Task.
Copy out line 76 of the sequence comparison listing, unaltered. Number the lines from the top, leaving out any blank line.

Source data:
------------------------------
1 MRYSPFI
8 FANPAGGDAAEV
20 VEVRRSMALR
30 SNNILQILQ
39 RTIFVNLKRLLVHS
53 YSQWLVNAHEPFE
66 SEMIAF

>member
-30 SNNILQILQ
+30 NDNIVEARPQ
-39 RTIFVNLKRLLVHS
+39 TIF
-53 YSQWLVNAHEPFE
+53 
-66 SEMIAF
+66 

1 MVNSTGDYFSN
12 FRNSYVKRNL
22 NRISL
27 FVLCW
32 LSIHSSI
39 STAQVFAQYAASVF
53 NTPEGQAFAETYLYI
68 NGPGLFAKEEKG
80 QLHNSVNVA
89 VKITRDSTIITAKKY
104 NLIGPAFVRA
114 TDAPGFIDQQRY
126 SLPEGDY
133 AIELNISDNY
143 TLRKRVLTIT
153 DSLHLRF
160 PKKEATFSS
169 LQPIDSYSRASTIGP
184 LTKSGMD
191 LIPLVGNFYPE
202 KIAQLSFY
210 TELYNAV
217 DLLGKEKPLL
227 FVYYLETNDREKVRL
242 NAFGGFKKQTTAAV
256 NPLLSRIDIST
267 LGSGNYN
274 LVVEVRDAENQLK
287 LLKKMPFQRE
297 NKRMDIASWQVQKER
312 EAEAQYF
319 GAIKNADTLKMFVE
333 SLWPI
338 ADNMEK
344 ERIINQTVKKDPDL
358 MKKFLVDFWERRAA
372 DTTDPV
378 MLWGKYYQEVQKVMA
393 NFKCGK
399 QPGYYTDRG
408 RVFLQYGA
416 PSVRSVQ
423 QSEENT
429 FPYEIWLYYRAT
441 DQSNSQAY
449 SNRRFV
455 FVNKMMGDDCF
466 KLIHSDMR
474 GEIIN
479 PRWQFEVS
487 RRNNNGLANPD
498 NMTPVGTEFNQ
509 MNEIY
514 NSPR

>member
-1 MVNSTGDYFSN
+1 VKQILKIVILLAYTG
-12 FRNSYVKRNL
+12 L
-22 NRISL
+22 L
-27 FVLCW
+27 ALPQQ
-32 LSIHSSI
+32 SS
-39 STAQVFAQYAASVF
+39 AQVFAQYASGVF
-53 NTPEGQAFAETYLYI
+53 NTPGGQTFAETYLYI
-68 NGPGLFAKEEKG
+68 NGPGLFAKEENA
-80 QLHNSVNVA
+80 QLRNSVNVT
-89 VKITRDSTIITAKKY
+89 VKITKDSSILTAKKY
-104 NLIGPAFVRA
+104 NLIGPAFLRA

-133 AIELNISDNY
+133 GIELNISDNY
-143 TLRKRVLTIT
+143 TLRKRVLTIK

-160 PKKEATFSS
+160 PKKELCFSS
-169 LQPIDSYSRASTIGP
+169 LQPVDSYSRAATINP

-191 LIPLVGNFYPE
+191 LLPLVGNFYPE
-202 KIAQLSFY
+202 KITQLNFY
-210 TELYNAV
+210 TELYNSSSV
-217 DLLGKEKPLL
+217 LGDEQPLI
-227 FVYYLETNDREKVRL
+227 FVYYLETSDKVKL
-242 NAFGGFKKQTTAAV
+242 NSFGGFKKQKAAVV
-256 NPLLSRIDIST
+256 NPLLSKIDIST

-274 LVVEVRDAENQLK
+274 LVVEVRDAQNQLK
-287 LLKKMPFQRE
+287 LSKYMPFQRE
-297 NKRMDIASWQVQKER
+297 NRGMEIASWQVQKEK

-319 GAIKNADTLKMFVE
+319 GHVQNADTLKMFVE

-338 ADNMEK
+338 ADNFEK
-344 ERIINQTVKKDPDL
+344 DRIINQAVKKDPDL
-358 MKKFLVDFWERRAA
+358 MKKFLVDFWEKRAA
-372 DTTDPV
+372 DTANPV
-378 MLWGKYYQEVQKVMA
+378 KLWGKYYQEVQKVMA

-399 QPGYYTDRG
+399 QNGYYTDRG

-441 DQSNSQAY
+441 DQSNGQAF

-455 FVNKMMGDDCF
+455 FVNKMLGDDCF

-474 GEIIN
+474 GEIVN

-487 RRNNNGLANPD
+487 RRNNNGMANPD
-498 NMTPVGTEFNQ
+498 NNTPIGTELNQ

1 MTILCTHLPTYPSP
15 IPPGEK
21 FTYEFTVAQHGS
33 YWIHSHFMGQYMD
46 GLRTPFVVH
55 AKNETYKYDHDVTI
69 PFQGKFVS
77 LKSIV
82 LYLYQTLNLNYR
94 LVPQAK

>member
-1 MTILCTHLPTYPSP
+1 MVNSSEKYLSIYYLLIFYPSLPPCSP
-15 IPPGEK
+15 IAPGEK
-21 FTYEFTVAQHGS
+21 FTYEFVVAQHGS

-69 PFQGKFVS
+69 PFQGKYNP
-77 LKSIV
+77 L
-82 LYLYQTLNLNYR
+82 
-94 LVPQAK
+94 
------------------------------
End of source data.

-22 NRISL